Table of Contents
- InkBird Humidity Controller Review
I want to give insight into InkBird humidity controllers since this is a crucial component to review when building a DIY meat curing chamber.
One of the most effective units for the investment. The Inkbird Humidity Controller can turn on or off a humidifier and dehumidifier. It has a plug-in style input, is simple to set up, and is easily programmed for various moisture-adjustable environments.
Or you may have other projects needing an environmentally controlled environment with a humidity controller.
Primarily, I’m using the humidity controller for salami fermentation and growing mushrooms.
When I started doing meat curing about 15 years ago, I had an engineering friend of my brother’s who knew how to hardwire the system.
Back then, InkBird was not around.
After many years of using various different second-hand fridge conversions, I want to tell my audience of this blog, eatcuredmeat.com about this humidity controller setup
Let’s talk about my recent fridge conversion: I couldn’t get the schematics for it and ended up doing what I knew could happen: I put a hole through the side of the fridge! Through the coolant pipe on the side – it is now an additional cold smoking unit! (i.e. a shell/box)
Well, you know how it goes we live and sometimes we learn.
So, let me give you a summary breakdown of the InkBird Controller.
InkBird Humidity Controller Review
IHC-200 Controller – Specifically designed for two inputs and clicking on and off, the humidifying /dehumidifier is based on the humidity sensor inside the chamber
IHC-200 Controller wifi – Same Same, but has wifi, so you can use an app to control/monitor
What Does the InkBird Humidity Controller Do?
There are different models of InkBird, such as the ITC-608T , which has one input for temperature and one input for humidity.
I still think it’s better to go for the IHC–200 since this allows both humidification and dehumidification (for meat curing, this is often needed, but not always – depends on your fridge setup -here is a guide I wrote).
A wifi version of the IHC-200 has come out within the last year or so. It uses the InkBird platform via a central app and connection to your home’s wifi router.
I use the iBBQ-4T, another InkBird product, for my barbecuing and low-slow projects with four probe inputs for temperature. It is Wi-Fi to watch the pork ribs’ internal and surrounding temperature while I’m out and about!
At some point, I would like to have the wifi InkBird controllers for the meat curing chamber, maybe when I start running an auxiliary curing chamber simultaneously. Yet, I will need another house and more space for that!
What Can You Use InkBird Humidity Controller For?
Other applications this controller could be used for are:
- Mini greenhouse
- Ventilator fan
- Crawl space
- Turtle enclosure
- Snake cage
- Tobacco cage
One day, you never know; I might want to grow tobacco and have a pet snake! The options are endless.
You use the IHC–200 InkBird humidity controller for 70 to 75% humidity inside the curing chamber.
When you make dry-cured salami, depending on the recipe, quite often you inoculate it with starter culture (suitable molds, like that powdery stuff on the outside of salami = penicillin!). It would be best to have a higher temperature and humidity; inkbird humidity & temperature controllers are perfect.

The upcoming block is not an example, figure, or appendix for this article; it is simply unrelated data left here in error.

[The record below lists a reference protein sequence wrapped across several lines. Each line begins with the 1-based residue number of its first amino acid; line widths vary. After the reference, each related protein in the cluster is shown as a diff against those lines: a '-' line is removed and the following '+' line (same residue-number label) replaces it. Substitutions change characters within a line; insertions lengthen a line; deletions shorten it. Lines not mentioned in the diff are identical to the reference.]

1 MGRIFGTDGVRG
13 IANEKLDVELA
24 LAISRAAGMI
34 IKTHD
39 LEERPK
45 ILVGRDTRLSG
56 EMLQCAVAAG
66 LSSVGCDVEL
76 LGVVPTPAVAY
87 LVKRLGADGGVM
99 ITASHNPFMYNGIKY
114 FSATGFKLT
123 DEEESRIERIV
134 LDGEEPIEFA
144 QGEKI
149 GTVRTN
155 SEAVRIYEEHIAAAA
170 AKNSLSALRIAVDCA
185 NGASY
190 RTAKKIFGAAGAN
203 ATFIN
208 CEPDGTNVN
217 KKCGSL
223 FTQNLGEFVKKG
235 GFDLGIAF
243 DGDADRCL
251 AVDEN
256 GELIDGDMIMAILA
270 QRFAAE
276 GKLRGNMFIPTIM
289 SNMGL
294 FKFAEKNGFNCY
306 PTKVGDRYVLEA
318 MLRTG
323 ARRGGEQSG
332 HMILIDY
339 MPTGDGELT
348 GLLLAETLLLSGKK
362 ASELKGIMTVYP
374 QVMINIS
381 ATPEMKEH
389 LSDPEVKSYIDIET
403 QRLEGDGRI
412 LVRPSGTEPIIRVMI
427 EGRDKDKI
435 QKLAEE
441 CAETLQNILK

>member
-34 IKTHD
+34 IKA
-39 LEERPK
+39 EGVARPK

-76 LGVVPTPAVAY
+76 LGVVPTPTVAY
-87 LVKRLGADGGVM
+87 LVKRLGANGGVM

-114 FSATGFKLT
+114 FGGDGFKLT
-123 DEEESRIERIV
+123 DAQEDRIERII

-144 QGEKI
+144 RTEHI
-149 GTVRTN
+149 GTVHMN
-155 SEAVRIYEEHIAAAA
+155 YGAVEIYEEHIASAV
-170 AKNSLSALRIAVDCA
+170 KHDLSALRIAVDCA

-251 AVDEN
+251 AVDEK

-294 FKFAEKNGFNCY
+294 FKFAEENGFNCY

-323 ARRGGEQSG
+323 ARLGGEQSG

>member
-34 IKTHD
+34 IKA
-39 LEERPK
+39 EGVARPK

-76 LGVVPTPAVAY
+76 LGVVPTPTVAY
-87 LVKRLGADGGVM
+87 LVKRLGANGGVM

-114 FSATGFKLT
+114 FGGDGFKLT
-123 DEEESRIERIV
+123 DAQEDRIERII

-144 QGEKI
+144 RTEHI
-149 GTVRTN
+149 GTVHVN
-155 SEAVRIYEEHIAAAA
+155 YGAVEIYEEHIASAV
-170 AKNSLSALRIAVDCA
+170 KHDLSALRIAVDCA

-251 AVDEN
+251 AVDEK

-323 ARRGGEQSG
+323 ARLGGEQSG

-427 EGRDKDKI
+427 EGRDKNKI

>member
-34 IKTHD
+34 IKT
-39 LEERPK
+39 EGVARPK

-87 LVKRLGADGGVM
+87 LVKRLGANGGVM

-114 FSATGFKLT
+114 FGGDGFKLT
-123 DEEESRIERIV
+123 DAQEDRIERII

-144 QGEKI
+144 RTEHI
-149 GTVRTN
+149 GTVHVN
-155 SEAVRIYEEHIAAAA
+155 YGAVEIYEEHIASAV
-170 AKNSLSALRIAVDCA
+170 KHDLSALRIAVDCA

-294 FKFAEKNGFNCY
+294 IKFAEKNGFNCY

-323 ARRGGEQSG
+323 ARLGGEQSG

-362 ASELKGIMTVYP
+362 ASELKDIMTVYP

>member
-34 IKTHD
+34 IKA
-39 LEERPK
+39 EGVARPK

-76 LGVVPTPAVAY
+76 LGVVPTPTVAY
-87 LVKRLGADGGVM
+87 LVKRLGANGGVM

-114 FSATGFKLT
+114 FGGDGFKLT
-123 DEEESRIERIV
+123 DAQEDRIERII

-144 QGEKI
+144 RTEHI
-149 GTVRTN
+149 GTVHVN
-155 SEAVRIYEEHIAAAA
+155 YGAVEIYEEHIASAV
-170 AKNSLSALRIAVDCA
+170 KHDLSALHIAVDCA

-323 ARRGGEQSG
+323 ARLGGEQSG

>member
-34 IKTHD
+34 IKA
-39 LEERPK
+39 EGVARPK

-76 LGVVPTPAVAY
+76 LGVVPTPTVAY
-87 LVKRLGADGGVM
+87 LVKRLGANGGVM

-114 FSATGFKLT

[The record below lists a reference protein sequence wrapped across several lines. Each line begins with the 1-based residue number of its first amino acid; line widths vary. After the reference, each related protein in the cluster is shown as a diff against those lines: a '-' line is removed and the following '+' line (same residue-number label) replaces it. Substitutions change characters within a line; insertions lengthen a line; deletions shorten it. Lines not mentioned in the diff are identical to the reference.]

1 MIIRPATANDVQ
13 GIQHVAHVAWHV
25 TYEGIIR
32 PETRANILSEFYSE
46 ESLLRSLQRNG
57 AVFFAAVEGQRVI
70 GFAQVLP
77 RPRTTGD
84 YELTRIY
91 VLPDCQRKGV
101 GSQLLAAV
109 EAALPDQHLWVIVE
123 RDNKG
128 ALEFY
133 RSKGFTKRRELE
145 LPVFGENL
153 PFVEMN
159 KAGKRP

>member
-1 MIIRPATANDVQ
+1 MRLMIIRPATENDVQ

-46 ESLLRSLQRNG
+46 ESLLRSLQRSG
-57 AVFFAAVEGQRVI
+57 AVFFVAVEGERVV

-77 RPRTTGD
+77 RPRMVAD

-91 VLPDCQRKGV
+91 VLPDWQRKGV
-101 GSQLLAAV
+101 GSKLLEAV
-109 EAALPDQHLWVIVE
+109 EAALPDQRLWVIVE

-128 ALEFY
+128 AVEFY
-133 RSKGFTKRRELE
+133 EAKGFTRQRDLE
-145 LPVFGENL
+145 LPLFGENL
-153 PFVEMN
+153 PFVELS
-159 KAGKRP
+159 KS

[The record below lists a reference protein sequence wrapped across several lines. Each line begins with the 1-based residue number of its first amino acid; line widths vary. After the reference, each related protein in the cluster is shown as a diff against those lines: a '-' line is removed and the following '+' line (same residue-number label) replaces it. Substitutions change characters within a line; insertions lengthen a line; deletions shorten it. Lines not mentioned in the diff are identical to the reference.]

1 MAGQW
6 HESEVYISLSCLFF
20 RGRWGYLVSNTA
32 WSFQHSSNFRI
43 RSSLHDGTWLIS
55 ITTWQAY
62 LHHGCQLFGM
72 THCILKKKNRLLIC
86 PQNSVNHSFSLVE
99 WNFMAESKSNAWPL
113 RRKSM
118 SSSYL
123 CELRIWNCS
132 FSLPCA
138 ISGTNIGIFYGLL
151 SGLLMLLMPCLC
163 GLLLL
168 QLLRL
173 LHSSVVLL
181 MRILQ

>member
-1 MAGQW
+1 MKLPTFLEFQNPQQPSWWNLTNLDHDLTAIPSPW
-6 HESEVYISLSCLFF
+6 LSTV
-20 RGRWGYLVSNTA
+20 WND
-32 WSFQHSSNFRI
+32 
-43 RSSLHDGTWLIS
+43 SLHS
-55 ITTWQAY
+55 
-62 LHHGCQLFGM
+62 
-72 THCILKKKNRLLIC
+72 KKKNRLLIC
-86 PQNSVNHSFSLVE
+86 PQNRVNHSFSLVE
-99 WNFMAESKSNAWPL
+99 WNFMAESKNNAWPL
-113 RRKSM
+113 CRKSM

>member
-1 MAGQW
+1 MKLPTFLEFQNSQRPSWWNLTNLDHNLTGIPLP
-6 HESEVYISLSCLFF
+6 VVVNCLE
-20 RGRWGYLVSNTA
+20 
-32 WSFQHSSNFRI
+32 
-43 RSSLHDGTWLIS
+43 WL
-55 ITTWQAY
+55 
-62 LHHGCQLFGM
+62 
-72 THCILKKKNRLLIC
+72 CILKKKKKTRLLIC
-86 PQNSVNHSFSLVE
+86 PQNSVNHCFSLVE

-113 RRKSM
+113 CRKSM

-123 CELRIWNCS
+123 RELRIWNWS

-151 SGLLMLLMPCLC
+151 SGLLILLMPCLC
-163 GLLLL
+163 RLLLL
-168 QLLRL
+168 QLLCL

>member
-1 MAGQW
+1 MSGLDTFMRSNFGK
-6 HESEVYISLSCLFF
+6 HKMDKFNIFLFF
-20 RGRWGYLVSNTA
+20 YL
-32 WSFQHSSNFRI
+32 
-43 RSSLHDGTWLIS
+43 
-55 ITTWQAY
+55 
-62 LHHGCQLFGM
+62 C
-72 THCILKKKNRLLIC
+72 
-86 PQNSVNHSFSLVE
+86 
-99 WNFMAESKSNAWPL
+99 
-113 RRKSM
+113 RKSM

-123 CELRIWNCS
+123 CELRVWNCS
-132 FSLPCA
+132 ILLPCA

I’m often looking to get around 90-95% humidity for the starter cultures.
You can do this in various ways, but using the InkBird humidity controller makes it very easy.
InkBird Humidity Controller Performance
If you’re looking at the performance side of it – it does the job well.
The humidity sensor probe takes the readings accurately, so it appropriately switches the equipment on and off.
I have noticed a quiet buzzing sound coming from the unit; because of this, I do not have the curing chamber running close to where I’m blogging or doing other work.
I’m slightly sensitive to noise; I have never been good in a loud office environment!
The claimed accuracy from InkBird is plus or -3% relative humidity, and for a meat curing chamber or fermentation chamber, a variation of 5 to 8% in between is what I aim for, and when doing long-term dry curing, it’s perfect,
There is also a calibration function built-in in the controller, but I have not needed to use it.
Compared to some of the hardwired controllers (link to a page for hardwired at the bottom of the post) that I have, the InkBird is straightforward to set up.
It just has one button that you hold down, and then you can cycle through the menus and change the parameter either up or down with the arrows.
They have kept things simple for at-home use.
If you want to set up a commercial operation, you should also look at Auber instruments (bottom of the page).
Placement & Mounting of the Controller
I have used double-sided tape to stick the controller onto the side of some of my curing chambers.
Units have mounting holes at the top so that you can put a little screw in place.
As you can imagine, I prefer not to put holes into a fridge when I don’t have to.
Overall Review of InkBird Controllers
The InkBird humidity controller has different available sockets for Europe, the United States, the UK, and Australia/New Zealand.
This is the product on the market when you’re looking for a plug-and-play option.
For the thousands of people interested in DIY curing chambers through this blog, I have done extensive research and have been keen to show the various options.
The InkBird humidity controller is a winner and will do the job you want, whether it’s dry curing meat or other applications that need a controlled environment.
Where to Get InkBird Products
Amazon is the best place to get InkBird products, and they seem to have the best prices.
For the wifi version, check it out here.
For the non-Wi-Fi version over this way.
Here is my other ‘recommended gear‘ page on controllers.